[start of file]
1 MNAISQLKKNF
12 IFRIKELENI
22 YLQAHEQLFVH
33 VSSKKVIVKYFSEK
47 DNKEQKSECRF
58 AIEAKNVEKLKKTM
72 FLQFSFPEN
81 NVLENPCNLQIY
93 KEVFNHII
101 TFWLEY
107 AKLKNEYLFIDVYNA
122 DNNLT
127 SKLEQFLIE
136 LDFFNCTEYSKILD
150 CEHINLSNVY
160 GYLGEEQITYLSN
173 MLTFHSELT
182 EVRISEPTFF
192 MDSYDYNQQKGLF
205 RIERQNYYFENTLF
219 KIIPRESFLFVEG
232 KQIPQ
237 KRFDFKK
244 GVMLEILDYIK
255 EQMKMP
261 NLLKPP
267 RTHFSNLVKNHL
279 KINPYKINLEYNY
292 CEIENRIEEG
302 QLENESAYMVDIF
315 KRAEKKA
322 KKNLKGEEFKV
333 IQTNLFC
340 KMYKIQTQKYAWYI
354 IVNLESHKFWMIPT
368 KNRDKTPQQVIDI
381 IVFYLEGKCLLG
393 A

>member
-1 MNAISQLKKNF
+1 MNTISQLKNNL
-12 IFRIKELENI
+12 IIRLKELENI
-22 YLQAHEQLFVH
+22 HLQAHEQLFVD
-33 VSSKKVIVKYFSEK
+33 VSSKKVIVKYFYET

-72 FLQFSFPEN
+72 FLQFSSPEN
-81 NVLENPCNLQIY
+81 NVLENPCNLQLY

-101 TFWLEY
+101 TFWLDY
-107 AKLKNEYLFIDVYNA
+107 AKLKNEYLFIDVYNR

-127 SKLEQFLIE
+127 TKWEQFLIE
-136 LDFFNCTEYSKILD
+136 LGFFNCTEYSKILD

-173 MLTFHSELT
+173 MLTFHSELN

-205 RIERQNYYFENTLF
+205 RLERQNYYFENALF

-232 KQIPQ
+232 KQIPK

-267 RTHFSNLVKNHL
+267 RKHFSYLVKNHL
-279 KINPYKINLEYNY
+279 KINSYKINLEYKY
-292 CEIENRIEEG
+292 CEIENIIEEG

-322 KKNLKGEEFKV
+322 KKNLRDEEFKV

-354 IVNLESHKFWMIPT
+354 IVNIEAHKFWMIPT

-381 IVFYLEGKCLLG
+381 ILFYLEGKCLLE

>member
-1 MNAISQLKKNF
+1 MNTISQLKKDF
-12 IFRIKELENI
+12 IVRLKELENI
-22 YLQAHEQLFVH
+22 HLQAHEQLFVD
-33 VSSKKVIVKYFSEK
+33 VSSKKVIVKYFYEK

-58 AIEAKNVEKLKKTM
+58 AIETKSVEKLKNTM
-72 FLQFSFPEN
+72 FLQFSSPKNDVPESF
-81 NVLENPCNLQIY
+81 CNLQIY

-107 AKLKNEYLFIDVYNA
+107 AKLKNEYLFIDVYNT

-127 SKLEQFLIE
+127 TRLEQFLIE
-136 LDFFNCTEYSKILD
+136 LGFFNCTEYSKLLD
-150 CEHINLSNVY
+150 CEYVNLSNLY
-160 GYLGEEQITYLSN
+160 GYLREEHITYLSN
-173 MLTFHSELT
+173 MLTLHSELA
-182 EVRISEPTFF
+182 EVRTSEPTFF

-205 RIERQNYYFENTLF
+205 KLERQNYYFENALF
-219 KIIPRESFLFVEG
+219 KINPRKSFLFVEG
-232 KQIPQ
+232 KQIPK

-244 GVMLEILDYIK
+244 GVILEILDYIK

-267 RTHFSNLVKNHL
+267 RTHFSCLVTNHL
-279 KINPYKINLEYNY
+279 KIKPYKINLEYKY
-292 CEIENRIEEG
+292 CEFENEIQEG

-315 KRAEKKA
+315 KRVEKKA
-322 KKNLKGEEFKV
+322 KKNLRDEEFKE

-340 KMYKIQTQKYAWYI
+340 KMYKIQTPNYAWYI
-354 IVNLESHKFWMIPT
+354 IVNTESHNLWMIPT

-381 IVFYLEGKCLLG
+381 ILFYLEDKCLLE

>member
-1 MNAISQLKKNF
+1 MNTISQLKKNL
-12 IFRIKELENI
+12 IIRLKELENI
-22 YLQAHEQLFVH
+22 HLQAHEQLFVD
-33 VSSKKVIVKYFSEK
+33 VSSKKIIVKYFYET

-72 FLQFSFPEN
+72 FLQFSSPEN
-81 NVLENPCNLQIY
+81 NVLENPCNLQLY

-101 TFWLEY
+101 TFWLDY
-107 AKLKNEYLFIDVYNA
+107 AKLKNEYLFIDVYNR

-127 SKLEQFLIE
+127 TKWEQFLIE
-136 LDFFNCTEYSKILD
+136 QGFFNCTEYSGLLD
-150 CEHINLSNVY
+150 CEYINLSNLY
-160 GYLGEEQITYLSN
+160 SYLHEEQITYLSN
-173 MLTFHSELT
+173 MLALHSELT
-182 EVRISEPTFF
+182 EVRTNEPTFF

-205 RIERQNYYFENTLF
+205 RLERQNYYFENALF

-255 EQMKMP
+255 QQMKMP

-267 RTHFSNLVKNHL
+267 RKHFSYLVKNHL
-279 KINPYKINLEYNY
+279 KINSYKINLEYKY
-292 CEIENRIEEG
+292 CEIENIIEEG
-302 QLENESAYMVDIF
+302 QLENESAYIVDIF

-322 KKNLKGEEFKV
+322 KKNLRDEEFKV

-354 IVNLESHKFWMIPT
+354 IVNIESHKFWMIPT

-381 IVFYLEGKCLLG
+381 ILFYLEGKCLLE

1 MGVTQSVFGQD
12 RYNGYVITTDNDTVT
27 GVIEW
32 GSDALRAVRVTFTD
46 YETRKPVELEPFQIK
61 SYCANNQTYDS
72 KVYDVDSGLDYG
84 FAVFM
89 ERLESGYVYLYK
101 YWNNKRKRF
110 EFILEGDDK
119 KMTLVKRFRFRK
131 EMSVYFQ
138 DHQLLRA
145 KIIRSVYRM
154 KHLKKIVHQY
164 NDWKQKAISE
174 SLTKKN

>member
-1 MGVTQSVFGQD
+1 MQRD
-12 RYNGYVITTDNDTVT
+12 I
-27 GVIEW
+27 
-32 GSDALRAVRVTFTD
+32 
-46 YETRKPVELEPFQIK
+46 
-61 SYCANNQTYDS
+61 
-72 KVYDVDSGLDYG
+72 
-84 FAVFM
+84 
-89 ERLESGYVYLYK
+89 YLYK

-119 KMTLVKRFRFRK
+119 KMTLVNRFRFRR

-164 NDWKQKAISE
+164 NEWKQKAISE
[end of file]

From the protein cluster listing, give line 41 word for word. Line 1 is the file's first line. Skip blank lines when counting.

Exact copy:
+1 MNTISQLKNNL